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# Cell Forcing Chains

Forcing Chains are a powerful extension of chain strategies. Given that a cell or unit contains certain numbers, and that these are the only alternatives, we can show that certain candidates must be eliminated. Specifically we show that *all* of the alternatives must eliminate the target. The chains force the removal as no alternative exists.

## Dual Cell Forcing Chains

These are the different types of eliminations available from Cell Forcing Chains. The diagram shows starting cells with two candidates but the same types and principles apply to cells with three (Triple) or four (Quad) candidates - just add more chains

In the first example, we can eliminate 3 in E2 because of the numbers left in G9, the 8 and 9 there. The small purple chain shows that with two 9s in row G and column 2 a 9 in G9 places a 9 in in E2 and therefore removes the 3. The chain is +9[G9]-9[G2]+9[E2]-3[E2].

The 8 in G9 takes a little longer but again it is just a matter of following pairs in units. We remove the 8 in A9 giving 2 which forces a 3 in A2 and that removes the 3 in E2.

Since we are arguing from a single cell and the cell has two candidates, this is the simplest Forcing Chain, a Dual Cell Forcing Chain.

Note: Dual Cell Forcing Chains are not found by the solver because the solver will find Digit Forcing Chains first. The reason is that one of the two candidates that would make a Duel Cell Forcing Chain would be part of the chain on the Digit Forcing Chain. In this example perhaps the 2 in A2 would be considered first. Then -2[A2] would imply +3[A2] and the chain continues with the same consequences. Dual Cell Forcing Chains are documented here as an alternative approach as as part of a family sequence. The example above can be artifically induced by unticking AIC and DFC in the solver.

## Triple Cell Forcing Chains

So if bi-value cells can work this magic, lets go up an order of complexity and test a Triple Cell Forcing Chain. This one starts on D1. The first chain, in blue, is another short one-shot. 3 removes 3 from D7. Forcing chains don't always need a nice first deduction, all three chains could be very long.

The second chain +5[D1]-5[D8]+3[D8]-3[D7] is a little more involved. The 5 in D1 must remove the 3 in D7. 5 will force a 3 in D8 which does the trick.

Now to force 9 in D1 to remove the 3 in D7 we have to use quite a complex chain. It reads +9[D1]-9[H1]+9[H9]-9[E9]
+3{E9|D8}-3[D7]
. The curly brackets is my symbol for an ALS (Almost Locked Set). Documentation forthcoming.
In red, the chain starts with a 9 in D1 (+9). Removing the 9 in H1 means the 9 must be in H9 as its the last in the row. If that is the case we must remove the 9 from E9. E9 is interesting as it forms part of an Almost Locked Set with D8. An ALS is a set of N cells with N+1 candidates. In this case {3,5,9}. But by removing the 9 from E9 we have reduced and Almost Locked Set to a Locked Set. A 2-cell locked set is a Naked Pair. 3 and 5 must exist in D8 and E9 - we just don't know which way round yet. If this is the case then 3 can't exist in D7.

Viola, we have forced 3 from D7 using the contents of D1.

The second triple example is nicely complex one. It's improbable that you might detect it using pen and paper, but I include it to show the reach of the Forcing Chains. We show that the content of J7 can remove the 7 in B3. The blue chain is easy. A 1 one J7 leads to a 7 in B7 and therefore no 7 in B3. Hense +1[J7]-1[B7]+7[B7]-7[B3].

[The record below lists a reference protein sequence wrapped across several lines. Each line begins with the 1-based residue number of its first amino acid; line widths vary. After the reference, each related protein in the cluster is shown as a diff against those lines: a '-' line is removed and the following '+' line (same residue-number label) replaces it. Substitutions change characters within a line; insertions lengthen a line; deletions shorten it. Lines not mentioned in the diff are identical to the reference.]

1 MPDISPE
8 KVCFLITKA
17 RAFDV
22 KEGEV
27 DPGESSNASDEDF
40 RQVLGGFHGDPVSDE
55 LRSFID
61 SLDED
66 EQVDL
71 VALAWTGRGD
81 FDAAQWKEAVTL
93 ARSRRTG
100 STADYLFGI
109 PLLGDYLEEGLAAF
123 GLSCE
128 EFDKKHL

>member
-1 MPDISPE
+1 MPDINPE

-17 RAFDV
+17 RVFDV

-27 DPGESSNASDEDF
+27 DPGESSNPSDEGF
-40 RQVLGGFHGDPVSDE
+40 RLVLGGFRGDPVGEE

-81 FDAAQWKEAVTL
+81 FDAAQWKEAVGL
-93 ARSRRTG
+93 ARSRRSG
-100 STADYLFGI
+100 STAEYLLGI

The purple chain, +7[J7]-7[J1]+7[G3|H3]-7[B3] contains an interesting group, symbolised by +7[G3|H3]. All this means is that if J1 is not a 7 then G3 OR H3 must be. If one of those must be 7 we can look along their alignment - the columns, and remove 7s, eg 7 in B3.

The last chain, +9[J7]-9[H7]+9[H3]
-9[C3]+7{C3|A1}-7[B3]
contains an ALS, which I described above. We have a {1,7,9} in two cells A1 and C3. Removing 9 from B3 leaves a locked set of 1/7 in that box. All other 1s and 7s can be removed, namely the 7 in B3.

Logic relentlessly obliges us to consider the Quad formation, although I have not and will not look for higher order forcing chains, although they are possible. Quads are pretty rare. I found 6 in a random stock of forty thousand puzzles.

In this example, the cell D3 contains {1,2,4,5}. By a miracle were any one of these the solution (and one must be) we can show that there is no 1 in F2, no really giving us a great deal of help with the rest of the puzzle. Although somewhat crowded when overlain, all four chains are relatively simple - just one ALS in the green chain.

If there is a 1 in D3 it follows that
+1[D3]-1[F2]
If there is a 2 in D3 it follows that
+2[D3]-2[D9]+2[A9]-2[A2]+1[A2]-1[F2]
If there is a 4 in D3 it follows that
+4[D3]-4[E1]+1[E1]-1[F2]
If there is a 5 in D3 it follows that
+5[D3]-5[E2]+1{E2|A2}-1[F2].

 Go back to Nishio Forcing Chains Continue to Unit Forcing Chains

## ... by: Glenn

Tuesday 11-Sep-2018
Cell forcing chains are a powerful algorithm. But all of the examples you show start from a bivalve cell. Sometimes in a puzzle there are not a lot of bivalve cells to choose from. But there is another way to start from any house which has only two of a single digits in it. As an example, lets suppose you have a row with a 7 in R2C3 and a 7 in R2c8. There are no other 7's in that row. You can mark one of the 7's as a plus red and the other a plus blue . Then you are off to the races. This works in any house.
Andrew Stuart writes:
Sounds like you are talking about Unit Forcing Chains - [Del]

## ... by: Anthony Louws

Friday 29-Dec-2017
All the examples above are type-2 Cell Forcing. Do you have examples of other types as well?

## ... by: rocannon

Tuesday 12-Apr-2011
At your first 'Triple Cell Forcing Chains' example,
9's chain is not necessary. If D1<>9 than {D1, D8}=3/5.